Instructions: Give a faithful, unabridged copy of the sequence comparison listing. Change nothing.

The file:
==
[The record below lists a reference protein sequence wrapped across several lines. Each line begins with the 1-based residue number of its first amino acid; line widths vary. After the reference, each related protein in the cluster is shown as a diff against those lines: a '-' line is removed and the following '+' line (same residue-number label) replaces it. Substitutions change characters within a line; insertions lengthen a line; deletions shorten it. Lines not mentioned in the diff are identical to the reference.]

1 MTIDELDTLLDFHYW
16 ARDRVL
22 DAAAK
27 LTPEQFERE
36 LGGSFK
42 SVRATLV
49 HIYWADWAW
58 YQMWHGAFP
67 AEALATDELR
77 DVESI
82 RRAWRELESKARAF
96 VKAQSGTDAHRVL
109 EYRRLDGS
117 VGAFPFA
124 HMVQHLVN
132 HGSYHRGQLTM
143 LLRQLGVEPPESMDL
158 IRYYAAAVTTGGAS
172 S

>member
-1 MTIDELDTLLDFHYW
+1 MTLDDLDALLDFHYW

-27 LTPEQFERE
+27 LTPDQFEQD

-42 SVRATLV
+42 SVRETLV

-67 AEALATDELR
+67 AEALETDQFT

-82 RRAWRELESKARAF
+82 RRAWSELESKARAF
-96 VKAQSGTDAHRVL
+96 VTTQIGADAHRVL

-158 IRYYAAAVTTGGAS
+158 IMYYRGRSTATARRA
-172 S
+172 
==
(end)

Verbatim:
[The record below lists a reference protein sequence wrapped across several lines. Each line begins with the 1-based residue number of its first amino acid; line widths vary. After the reference, each related protein in the cluster is shown as a diff against those lines: a '-' line is removed and the following '+' line (same residue-number label) replaces it. Substitutions change characters within a line; insertions lengthen a line; deletions shorten it. Lines not mentioned in the diff are identical to the reference.]

1 MTIDELDTLLDFHYW
16 ARDRVL
22 DAAAK
27 LTPEQFERE
36 LGGSFK
42 SVRATLV
49 HIYWADWAW
58 YQMWHGAFP
67 AEALATDELR
77 DVESI
82 RRAWRELESKARAF
96 VKAQSGTDAHRVL
109 EYRRLDGS
117 VGAFPFA
124 HMVQHLVN
132 HGSYHRGQLTM
143 LLRQLGVEPPESMDL
158 IRYYAAAVTTGGAS
172 S

>member
-1 MTIDELDTLLDFHYW
+1 MTLDDLDALLDFHYW

-27 LTPEQFERE
+27 LTPDQFEQD

-42 SVRATLV
+42 SVRETLV

-67 AEALATDELR
+67 AEALETDQFT

-82 RRAWRELESKARAF
+82 RRAWSELESKARAF
-96 VKAQSGTDAHRVL
+96 VTTQIGADAHRVL

-158 IRYYAAAVTTGGAS
+158 IMYYRGRSTATARRA
-172 S
+172 